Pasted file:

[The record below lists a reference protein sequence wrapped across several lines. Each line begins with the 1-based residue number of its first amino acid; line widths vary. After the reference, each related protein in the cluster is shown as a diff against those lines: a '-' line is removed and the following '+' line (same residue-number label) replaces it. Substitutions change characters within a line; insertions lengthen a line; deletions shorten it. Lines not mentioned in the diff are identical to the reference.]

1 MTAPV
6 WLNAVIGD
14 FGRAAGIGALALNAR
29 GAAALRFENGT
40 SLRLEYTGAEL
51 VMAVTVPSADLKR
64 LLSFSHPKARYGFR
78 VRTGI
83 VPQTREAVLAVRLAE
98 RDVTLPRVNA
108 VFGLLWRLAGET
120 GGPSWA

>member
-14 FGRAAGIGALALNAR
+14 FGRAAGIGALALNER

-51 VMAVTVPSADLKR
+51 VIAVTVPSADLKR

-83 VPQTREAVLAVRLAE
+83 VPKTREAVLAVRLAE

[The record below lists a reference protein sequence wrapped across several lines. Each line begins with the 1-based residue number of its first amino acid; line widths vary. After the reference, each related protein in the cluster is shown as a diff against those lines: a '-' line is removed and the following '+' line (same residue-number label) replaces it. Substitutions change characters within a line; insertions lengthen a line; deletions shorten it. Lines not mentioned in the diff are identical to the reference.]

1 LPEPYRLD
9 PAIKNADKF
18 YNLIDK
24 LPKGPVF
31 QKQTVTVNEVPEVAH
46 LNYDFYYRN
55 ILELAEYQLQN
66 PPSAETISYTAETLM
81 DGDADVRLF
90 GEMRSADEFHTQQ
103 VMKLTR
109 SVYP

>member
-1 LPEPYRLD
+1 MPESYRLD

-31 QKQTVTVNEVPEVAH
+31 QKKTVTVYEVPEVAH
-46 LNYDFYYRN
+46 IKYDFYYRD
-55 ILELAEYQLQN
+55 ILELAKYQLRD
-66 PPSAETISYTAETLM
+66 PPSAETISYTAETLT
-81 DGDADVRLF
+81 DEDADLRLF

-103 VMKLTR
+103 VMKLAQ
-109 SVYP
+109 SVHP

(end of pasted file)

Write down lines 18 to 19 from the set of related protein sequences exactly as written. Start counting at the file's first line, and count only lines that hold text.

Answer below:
+51 VIAVTVPSADLKR

-83 VPQTREAVLAVRLAE